During the past 12-plus years, I have written over 100 articles on human resource management, and I've developed and delivered dozens of seminars on the subject. I've used my experience and extensive research on this very important management responsibility in my consulting business.
I'm not really sure how all of this evolved. I always saw myself as a pretty good HR manager, but stronger in the areas of marketing and financial management. I know I learned very early that people are the most important asset of virtually every business. I learned that firm, fair and consistent people management got results. I also learned that these same people wanted, needed and deserved rewards and recognition. And, as local, state and federal governments continued to implement laws and guidelines regarding how we had to treat employees, I recognized that I needed to learn and adhere to those laws or I could lose everything I had invested and worked hard to grow.
As I travel the U.S. and Canada, I am happy to report that more and more owners and managers of kitchen and bath firms are recognizing that a highly skilled and motivated work force is pivotal to success. In bottom line terms, employees represent the intellectual capital that can make or break a firm's ability to remain competitive.
As businesses have become more complex, so have the human resources functions. These now encompass everything from assessing staffing needs to launching effective training initiatives, interpreting federal and state codes, and implementing policies and benefits that safeguard workers while protecting company interests. And, the stakes are high! The legal and economic consequences of a major HR misstep can be disastrous.
Today's kitchen and bath dealers as well as their vendor, distributor and manufacturer representative partners need a practical and comprehensive HR plan. This plan should include information, insights, guidelines and tools to help align the firm's HR practices and policies with its overall business plan and objectives.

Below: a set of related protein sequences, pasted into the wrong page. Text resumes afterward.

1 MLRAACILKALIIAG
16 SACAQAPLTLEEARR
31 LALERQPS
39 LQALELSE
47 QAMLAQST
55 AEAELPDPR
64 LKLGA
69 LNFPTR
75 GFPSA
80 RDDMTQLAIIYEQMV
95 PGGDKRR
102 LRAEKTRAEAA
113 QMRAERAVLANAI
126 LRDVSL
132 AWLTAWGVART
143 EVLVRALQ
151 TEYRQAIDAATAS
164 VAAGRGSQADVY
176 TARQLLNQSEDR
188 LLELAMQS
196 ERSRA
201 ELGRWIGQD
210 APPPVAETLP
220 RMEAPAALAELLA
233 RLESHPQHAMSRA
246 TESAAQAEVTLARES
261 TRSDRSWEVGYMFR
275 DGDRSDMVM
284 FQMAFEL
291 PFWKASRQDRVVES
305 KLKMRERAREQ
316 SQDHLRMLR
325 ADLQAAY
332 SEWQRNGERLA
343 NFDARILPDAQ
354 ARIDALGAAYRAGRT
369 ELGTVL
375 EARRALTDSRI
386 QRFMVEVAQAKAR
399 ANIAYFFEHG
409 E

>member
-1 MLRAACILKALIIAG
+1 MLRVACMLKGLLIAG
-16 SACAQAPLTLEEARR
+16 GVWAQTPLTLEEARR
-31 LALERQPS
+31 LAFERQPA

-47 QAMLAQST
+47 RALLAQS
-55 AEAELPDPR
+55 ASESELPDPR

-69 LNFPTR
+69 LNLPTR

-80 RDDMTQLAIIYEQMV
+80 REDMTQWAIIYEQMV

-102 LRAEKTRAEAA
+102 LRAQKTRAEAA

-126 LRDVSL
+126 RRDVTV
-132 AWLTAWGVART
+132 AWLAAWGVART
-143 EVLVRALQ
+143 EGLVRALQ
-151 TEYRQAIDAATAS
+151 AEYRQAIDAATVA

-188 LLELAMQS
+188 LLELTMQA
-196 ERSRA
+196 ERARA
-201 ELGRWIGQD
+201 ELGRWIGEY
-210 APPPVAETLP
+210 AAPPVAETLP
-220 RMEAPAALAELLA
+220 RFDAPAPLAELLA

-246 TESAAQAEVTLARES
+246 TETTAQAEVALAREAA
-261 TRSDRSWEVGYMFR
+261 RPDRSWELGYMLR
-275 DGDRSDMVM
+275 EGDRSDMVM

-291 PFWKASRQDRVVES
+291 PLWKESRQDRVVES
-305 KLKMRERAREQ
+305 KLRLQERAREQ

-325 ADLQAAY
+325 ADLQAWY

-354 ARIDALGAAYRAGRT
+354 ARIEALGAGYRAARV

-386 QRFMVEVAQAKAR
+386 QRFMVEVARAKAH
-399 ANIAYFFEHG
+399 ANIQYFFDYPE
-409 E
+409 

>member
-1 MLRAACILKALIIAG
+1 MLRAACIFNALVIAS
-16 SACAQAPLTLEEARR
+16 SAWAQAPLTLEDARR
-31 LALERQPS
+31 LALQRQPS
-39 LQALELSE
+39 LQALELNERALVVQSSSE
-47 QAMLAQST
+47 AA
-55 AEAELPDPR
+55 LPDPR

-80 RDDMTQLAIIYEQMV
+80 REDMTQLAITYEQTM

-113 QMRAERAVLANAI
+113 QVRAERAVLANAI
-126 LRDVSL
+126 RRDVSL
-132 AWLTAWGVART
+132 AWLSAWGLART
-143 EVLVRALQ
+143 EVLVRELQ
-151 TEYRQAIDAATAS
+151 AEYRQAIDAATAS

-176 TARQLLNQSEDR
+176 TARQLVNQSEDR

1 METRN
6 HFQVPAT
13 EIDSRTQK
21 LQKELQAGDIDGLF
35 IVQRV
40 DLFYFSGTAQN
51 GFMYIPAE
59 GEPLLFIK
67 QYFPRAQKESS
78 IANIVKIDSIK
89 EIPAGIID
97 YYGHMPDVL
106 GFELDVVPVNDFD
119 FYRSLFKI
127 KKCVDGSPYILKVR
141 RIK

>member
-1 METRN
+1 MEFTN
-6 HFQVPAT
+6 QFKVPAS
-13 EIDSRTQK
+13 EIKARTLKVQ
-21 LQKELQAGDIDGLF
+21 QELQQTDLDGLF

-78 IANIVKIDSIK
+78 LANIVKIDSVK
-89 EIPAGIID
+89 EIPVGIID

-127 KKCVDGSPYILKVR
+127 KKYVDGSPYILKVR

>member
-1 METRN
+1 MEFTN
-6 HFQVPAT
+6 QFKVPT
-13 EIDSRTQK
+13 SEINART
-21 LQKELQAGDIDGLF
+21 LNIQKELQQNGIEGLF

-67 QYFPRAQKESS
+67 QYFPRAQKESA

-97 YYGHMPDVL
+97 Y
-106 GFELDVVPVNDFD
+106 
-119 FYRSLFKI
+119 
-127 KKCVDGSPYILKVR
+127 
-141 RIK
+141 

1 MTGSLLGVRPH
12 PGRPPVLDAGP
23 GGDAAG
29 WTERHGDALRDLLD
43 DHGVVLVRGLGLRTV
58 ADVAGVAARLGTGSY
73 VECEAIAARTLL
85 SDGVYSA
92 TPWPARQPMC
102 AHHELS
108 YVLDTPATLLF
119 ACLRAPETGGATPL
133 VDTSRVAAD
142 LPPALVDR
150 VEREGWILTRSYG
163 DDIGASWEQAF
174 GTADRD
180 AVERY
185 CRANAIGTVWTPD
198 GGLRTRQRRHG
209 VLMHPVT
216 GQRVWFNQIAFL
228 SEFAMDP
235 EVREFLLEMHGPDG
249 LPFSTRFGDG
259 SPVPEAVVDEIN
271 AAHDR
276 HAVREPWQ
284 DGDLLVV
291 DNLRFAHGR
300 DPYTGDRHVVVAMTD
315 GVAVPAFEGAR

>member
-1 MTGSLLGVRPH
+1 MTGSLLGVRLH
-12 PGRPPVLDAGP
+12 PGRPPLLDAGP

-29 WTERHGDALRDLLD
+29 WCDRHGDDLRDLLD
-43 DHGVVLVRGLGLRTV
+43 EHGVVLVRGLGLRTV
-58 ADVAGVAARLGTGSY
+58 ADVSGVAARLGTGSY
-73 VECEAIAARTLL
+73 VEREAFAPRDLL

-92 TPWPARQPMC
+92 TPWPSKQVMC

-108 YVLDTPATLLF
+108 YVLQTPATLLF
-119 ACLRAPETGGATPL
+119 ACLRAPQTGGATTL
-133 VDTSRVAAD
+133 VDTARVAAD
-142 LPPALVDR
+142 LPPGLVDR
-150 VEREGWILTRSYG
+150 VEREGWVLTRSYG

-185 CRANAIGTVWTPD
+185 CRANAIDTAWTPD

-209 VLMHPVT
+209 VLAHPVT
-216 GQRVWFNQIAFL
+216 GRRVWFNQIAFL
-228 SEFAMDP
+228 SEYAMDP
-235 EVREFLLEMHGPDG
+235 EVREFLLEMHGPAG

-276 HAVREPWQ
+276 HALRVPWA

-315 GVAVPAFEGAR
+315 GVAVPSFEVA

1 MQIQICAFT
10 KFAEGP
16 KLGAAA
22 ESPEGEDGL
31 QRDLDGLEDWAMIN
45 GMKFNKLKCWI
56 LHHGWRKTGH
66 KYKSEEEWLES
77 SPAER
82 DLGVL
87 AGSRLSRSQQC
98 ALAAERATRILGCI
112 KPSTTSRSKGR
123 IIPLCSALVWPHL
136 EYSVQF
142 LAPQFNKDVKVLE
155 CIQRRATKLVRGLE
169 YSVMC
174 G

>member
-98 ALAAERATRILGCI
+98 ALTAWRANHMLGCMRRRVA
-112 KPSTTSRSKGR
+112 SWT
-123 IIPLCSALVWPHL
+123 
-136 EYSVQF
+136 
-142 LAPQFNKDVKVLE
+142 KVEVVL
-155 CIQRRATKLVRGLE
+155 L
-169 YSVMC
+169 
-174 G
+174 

Anyone and everyone that is involved with the common HR
functions of hiring, firing, benefits administration, job
descriptions, performance evaluations, training, motivating and
regulatory issues needs to become a strong human resource
Very few of you became owners and managers of your businesses because you wanted to become accountants or HR managers. You wanted to design and sell beautiful kitchens and baths. But, the fact is, if you want to operate a successful, growing, profitable, fun business, you need to become a well-rounded manager.
Remember the three legged stool I keep referring to? If you want to have a strong, well-balanced stool, all three legs need to be of equal strength and length.
Every business is made up of three legs: financial management, marketing management and human resource management. Are all three of your business legs equally strong? If not, make a commitment right now to start strengthening the weak areas.
Here are several broad areas that I would like to challenge you to become proficient in:
1. Evaluate your company's current HR policies and practices to prepare for the business challenges of the next decadeand there will be a lot of them.
2. Be sure you understand the HR-related issues that will impact the work force of the future. Then, make the necessary long-term plans for success. (Changing demographics will be one big area of change).
3. Develop and implement an HR program that responds to the needs and resources of your company.
4. Interpret the key regulatory issues that affect every business owner and manager and thus be in a better position to guard against costly legal disputes.
5. Develop a strategic staffing mindset, ensuring that hiring practices and decisions are linked to long-term and short-term business objectives. Of course, first you need to identify those objectives.
6. Examine what today's most successful and progressive companies are doing especially those in the kitchen and bath industry with respect to orientation, training, benefits, performance management and discipline.